Adam Swanson: World-Renown Pianist of Vintage American Popular Music

By Billy Grimes

 Summer/Fall 2022

Acs I entered the Diamond Belle Saloon, next to the Strater Hotel, the notes of Louis Armstrong’s Sugar Foot Stomp rang from the old upright piano centered near the bar. Adam Swanson, one of the world’s foremost ragtime pianists and music historians was holding court on a Saturday night. The Belle was packed mainly with tourists from places like Amarillo, Hot Springs, and Montrose. He joyfully engaged the crowd and fished for requests; The Yellow Rose of Texas and St. Louis Blues were called out and happily performed with much flourish and a bit of history added by Swanson between the numbers.

Swanson’s left hand played a steady march of notes and chords like a tuba’s “oom pah” while his right hand played the melody in a ragged, bouncy style. As he played, he surveyed the audience and drank in their appreciation graciously. The venue of the Diamond Belle fit perfectly with this music and the effect was almost cinematic. Although he is just 30, his manner is that of an older soul, perhaps because he immerses himself in an older time period.


Swanson has been a featured performer and lecturer at ragtime, jazz, and North American music festivals across the United States and abroad, and he is the only four-time winner of the World Championship Old-Time Piano Playing Contest. He made his New York debut in Carnegie Hall at the age of nineteen, where he performed with Michael Feinstein.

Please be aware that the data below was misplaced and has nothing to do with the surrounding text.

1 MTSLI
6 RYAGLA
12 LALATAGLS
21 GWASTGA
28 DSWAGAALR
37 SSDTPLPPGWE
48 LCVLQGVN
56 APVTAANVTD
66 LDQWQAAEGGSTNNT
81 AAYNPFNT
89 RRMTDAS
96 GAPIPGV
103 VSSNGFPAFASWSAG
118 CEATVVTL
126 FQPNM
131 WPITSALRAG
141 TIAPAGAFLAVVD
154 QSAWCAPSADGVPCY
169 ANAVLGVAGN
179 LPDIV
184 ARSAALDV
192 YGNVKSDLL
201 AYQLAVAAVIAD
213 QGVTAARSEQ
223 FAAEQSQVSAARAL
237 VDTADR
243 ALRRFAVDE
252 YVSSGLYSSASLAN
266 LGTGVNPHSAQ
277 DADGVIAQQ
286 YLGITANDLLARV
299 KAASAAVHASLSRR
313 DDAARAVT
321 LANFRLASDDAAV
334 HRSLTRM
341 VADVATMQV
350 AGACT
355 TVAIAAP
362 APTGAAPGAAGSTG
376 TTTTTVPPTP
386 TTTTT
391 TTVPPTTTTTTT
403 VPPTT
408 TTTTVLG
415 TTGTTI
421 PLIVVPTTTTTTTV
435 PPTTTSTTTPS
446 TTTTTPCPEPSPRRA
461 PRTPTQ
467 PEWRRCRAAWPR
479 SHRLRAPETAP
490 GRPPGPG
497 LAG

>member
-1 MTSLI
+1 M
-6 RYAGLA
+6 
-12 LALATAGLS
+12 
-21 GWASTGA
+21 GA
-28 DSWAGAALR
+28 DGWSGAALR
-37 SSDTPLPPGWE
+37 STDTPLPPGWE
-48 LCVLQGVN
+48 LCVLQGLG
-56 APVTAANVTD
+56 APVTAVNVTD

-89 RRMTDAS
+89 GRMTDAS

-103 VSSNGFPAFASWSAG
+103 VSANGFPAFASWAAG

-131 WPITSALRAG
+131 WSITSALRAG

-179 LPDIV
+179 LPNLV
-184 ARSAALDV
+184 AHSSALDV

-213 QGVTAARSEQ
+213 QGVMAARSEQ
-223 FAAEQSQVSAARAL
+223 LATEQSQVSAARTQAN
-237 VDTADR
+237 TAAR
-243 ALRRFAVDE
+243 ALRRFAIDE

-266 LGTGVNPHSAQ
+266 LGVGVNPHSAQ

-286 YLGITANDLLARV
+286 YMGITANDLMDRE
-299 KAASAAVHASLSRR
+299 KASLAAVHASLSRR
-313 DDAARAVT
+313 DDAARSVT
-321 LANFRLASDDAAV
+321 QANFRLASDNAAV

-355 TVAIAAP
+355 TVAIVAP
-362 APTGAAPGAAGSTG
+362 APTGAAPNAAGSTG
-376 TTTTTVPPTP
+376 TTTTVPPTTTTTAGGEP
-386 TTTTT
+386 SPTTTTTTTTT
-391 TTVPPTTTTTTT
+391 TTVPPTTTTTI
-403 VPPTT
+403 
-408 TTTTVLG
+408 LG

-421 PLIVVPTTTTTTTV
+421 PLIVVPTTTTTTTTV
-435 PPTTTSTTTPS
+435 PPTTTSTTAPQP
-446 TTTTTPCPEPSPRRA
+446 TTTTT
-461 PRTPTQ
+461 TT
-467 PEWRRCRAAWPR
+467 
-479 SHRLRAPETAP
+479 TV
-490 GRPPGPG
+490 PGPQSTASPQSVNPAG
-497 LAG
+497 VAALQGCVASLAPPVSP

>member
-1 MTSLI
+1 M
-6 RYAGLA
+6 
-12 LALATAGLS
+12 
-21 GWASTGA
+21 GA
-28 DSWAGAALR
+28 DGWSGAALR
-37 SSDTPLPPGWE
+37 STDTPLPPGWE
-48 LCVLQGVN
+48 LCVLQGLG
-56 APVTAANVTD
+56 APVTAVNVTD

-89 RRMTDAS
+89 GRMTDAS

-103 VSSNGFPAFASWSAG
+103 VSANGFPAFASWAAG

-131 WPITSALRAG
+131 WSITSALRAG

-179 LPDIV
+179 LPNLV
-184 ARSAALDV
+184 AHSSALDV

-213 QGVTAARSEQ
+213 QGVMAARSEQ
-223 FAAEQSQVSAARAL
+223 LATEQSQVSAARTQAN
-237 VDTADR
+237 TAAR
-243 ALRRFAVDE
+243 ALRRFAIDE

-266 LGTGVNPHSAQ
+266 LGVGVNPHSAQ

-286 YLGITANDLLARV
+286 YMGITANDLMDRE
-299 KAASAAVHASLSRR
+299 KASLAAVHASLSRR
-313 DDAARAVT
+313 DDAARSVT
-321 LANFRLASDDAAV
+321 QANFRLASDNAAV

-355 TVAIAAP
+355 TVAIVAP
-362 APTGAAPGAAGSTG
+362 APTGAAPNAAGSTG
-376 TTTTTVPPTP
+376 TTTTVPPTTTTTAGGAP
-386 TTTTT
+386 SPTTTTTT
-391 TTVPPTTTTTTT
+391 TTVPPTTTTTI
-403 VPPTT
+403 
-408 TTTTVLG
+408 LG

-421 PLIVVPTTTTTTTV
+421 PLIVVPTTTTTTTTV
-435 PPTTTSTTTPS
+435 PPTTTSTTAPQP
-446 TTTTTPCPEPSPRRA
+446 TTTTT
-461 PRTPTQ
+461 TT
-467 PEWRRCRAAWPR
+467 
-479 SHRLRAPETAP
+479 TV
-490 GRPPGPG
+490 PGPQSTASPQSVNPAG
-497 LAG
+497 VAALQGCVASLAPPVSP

When he was 10 years old, Swanson heard a recording of Scott Joplin’s Maple Leaf Rag and fell in love with ragtime music. Music lessons followed and while on a family trip to Durango, drawn by our steam train, he met Johnny Maddox, who was playing ragtime piano at the Diamond Belle. They developed a friendship, and Maddox became one of Swanson’s greatest influences.


Swanson attended Fort Lewis College and graduated with a degree in classical piano performance. He received a master’s in musicology from the Peabody Institute of The Johns Hopkins University in Baltimore and moved back to Durango three years ago.


Swanson plays his regular Saturday night gig at the Diamond Belle throughout the summer and has a performance scheduled at The Community Concert Hall on September 9th. He will also be performing “Silent Sunday with Swanson” at the Durango Arts Center on July 24, October 9, and December 4. Each performance includes different films, mostly comedy; feature-length and shorts, all with live music from the original period in which the films were made.


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